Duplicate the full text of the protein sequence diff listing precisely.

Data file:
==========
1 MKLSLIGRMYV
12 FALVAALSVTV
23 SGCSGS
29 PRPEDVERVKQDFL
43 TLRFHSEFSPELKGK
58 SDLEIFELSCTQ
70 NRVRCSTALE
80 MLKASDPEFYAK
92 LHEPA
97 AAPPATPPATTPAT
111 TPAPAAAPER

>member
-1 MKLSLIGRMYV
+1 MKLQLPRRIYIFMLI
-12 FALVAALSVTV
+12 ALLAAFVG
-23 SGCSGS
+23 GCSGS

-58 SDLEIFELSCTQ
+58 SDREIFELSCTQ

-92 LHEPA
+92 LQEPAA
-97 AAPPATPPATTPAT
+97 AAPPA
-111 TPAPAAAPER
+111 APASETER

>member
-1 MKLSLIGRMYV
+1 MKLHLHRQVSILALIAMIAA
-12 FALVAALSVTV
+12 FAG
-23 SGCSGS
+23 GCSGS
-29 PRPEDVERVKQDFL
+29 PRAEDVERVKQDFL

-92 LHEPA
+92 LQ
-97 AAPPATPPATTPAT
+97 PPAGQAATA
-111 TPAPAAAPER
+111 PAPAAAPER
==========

1 MKLSLIGRMYV
12 FALVAALSVTV
23 SGCSGS
29 PRPEDVERVKQDFL
43 TLRFHSEFSPELKGK
58 SDLEIFELSCTQ
70 NRVRCSTALE
80 MLKASDPEFYAK
92 LHEPA
97 AAPPATPPATTPAT
111 TPAPAAAPER

>member
-1 MKLSLIGRMYV
+1 MKLQLPRRIYIFMLI
-12 FALVAALSVTV
+12 ALLAAFVG
-23 SGCSGS
+23 GCSGS

-58 SDLEIFELSCTQ
+58 SDREIFELSCTQ

-92 LHEPA
+92 LQEPAA
-97 AAPPATPPATTPAT
+97 AAPPA
-111 TPAPAAAPER
+111 APASETER

>member
-1 MKLSLIGRMYV
+1 MKLHLHRQVSILALIAMIAA
-12 FALVAALSVTV
+12 FAG
-23 SGCSGS
+23 GCSGS
-29 PRPEDVERVKQDFL
+29 PRAEDVERVKQDFL

-92 LHEPA
+92 LQ
-97 AAPPATPPATTPAT
+97 PPAGQAATA
-111 TPAPAAAPER
+111 PAPAAAPER